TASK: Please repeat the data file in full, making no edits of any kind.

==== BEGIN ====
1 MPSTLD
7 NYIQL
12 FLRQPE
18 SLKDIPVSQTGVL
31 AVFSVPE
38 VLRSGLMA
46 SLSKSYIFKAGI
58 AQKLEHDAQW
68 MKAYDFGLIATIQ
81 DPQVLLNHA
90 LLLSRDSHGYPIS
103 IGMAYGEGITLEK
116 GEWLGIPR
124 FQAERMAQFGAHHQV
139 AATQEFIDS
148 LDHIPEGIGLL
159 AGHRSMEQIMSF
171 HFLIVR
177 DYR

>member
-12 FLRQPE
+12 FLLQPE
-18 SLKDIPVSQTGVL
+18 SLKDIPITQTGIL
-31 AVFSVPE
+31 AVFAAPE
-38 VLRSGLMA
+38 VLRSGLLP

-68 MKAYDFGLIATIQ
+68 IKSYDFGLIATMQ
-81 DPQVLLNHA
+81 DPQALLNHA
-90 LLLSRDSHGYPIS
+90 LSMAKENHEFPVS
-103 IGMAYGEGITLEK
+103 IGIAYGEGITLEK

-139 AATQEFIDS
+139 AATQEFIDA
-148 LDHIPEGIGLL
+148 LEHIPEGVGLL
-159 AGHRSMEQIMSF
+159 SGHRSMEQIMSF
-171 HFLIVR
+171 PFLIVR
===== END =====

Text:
1 MPSTLD
7 NYIQL
12 FLRQPE
18 SLKDIPVSQTGVL
31 AVFSVPE
38 VLRSGLMA
46 SLSKSYIFKAGI
58 AQKLEHDAQW
68 MKAYDFGLIATIQ
81 DPQVLLNHA
90 LLLSRDSHGYPIS
103 IGMAYGEGITLEK
116 GEWLGIPR
124 FQAERMAQFGAHHQV
139 AATQEFIDS
148 LDHIPEGIGLL
159 AGHRSMEQIMSF
171 HFLIVR
177 DYR

>member
-12 FLRQPE
+12 FLLQPE
-18 SLKDIPVSQTGVL
+18 SLKDIPITQTGIL
-31 AVFSVPE
+31 AVFAAPE
-38 VLRSGLMA
+38 VLRSGLLP

-68 MKAYDFGLIATIQ
+68 IKSYDFGLIATMQ
-81 DPQVLLNHA
+81 DPQALLNHA
-90 LLLSRDSHGYPIS
+90 LSMAKENHEFPVS
-103 IGMAYGEGITLEK
+103 IGIAYGEGITLEK

-139 AATQEFIDS
+139 AATQEFIDA
-148 LDHIPEGIGLL
+148 LEHIPEGVGLL
-159 AGHRSMEQIMSF
+159 SGHRSMEQIMSF
-171 HFLIVR
+171 PFLIVR